Being a homeowner isn’t for the faint of heart, there’s always a chance for things to go wrong, especially considering that we’re in Texas and well… *gestures at the Valentine’s day week of February 2021*. So with that being said, as soon as the ink was dry on our house contract and we had closed, I was already in process of soliciting for a standby whole home generator. This three part article will cover everything from the decision making process of the generator and its installation (this article), how I monitor the generator using GenMon, an opensource application suite on Github (Part II), and lastly, how I implemented Grafana, Prometheus, and SNMP Exporter (Part III) to get the level of monitoring I am comfortable with.

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Quick Hack: Smartctl tests in a nutshell

by on Nov.19, 2019, under Hardware, Miscellaneous, Quick Hacks

This quick hack is a quick “need to know” list of Linux’s smartctl commands for hard drive diagnosis. I highly recommend using a USB drive dock for analyzing suspect drives. These commands are OS agnostic provided you’re running the vendor provided smartctl for either Linux or BSD.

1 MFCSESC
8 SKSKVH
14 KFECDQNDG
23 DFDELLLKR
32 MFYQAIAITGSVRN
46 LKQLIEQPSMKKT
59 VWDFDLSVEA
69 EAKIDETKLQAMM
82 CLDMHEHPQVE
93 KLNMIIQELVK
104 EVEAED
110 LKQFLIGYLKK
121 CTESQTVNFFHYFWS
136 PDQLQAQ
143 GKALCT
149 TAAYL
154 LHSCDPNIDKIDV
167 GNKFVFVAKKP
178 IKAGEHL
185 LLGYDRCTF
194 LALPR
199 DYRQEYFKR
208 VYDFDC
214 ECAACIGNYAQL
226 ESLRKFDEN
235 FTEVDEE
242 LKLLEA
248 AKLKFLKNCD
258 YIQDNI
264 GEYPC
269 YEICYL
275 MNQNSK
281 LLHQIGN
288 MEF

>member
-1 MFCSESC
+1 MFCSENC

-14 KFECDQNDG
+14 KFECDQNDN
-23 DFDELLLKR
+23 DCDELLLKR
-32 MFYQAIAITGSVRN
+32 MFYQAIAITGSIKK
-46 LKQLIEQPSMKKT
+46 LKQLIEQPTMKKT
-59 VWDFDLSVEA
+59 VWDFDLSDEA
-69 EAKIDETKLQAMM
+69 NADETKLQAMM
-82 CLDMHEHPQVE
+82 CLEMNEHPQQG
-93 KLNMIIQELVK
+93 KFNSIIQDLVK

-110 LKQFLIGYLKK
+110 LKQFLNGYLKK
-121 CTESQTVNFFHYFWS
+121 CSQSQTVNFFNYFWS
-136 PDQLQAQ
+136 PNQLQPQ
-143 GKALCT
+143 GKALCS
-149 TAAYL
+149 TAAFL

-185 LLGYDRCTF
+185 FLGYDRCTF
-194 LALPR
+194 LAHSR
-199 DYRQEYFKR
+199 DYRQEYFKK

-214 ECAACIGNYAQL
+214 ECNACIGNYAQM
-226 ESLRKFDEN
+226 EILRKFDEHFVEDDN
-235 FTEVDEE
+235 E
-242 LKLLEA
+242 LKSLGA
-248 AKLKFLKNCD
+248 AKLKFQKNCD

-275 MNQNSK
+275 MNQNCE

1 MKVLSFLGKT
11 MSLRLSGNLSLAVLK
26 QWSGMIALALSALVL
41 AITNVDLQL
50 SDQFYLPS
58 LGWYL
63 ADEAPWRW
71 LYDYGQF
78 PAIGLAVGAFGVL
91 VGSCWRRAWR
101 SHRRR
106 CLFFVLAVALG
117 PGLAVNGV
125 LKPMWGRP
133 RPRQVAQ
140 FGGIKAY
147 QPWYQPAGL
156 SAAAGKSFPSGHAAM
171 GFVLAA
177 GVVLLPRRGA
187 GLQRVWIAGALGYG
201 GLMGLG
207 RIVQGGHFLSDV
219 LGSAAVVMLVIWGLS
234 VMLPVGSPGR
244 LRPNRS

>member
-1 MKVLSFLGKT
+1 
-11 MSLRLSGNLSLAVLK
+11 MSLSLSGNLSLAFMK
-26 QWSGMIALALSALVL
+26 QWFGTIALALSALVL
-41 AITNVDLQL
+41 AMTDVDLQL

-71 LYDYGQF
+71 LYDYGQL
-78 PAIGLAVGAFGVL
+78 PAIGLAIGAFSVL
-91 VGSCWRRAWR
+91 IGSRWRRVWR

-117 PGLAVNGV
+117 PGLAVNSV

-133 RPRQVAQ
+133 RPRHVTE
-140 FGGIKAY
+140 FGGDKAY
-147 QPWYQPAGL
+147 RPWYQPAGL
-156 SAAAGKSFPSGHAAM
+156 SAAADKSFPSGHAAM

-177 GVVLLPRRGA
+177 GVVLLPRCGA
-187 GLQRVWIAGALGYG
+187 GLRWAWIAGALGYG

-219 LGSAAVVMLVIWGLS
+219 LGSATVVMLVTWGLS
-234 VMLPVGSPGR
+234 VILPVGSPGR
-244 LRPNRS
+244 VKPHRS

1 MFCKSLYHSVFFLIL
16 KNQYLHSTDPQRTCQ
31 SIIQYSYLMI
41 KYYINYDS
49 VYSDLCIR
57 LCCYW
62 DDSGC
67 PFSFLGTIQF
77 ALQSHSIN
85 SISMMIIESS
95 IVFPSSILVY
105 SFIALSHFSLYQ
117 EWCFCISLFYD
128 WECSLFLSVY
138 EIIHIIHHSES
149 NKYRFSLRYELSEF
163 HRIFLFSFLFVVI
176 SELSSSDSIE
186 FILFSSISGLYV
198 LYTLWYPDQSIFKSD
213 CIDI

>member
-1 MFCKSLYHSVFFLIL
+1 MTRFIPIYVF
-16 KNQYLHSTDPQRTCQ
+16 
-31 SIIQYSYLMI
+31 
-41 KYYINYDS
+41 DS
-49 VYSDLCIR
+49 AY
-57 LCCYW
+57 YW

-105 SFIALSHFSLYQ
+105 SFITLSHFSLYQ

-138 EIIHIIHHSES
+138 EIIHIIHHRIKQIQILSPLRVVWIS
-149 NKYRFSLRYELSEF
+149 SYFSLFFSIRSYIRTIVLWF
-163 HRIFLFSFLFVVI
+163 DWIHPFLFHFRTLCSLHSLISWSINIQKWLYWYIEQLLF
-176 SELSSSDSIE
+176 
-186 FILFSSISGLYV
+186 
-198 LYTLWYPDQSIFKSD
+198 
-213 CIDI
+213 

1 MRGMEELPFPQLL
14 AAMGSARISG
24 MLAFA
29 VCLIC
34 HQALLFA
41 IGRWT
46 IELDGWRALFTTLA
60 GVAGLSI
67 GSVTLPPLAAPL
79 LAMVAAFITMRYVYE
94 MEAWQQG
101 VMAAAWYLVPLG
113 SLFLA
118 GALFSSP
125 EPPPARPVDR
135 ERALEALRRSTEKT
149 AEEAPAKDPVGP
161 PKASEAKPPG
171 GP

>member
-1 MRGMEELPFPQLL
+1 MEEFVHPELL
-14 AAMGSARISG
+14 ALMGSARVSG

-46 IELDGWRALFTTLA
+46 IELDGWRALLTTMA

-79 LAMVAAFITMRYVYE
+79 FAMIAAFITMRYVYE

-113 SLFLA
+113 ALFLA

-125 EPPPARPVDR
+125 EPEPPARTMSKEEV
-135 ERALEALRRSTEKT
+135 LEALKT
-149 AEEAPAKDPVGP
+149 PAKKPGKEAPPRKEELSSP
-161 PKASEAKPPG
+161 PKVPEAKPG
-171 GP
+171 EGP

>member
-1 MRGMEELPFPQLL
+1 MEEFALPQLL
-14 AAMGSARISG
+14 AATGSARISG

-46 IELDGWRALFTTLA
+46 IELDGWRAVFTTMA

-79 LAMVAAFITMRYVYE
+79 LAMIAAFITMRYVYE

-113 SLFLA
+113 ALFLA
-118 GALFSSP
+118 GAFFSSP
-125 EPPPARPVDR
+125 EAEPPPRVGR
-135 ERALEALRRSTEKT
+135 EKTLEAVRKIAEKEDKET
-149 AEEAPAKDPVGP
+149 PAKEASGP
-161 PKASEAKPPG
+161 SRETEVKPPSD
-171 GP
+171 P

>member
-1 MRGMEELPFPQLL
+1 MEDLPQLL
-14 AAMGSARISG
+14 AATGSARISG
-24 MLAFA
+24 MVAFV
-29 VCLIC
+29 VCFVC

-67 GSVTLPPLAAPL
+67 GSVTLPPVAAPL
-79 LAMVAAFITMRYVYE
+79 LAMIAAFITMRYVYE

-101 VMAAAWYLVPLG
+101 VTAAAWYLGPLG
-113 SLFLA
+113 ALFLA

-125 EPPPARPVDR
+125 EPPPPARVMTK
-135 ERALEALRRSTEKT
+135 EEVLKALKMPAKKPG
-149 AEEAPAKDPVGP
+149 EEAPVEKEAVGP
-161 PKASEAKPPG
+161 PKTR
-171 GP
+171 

For the purposes of this article, /dev/sdb is the drive under test. Make sure you know which /dev entry corresponds with the desired drive.

smartctl -a /dev/sdb Shows all smart attributes of /dev/sdb including test results, and drive make, model, and serial number.

smartctl -t short /dev/sdb Performs a “short” online test of /dev/sdb. Does not print test results. Does not test disk surface readability.

smartctl -t long /dev/sdb Performs a “long” offline test of /dev/sdb. Does not print test results. Tests the entire disk surface for readability and reallocates bad sectors. If your system is under a lot of disk I/O to the disk under test, this will cause the test to take longer to complete (hence running it in a USB dock or other non-system location)

smartctl -c /dev/sdb Estimates how long the disk check will take in minutes (Usually is wrong though, I wouldn’t set my watch by it.)

smartctl -l selftest /dev/sdb Shows the SMART test results table (instead of smartctl -a which shows EVERYTHING).

smartctl -X /dev/sdb Cancels a test in progress.

NOTES: Re-running smartctl -t against a drive already testing will show an error message which includes how long the test will take to complete (unlike smartctl -l, this time is actually more closer to reality).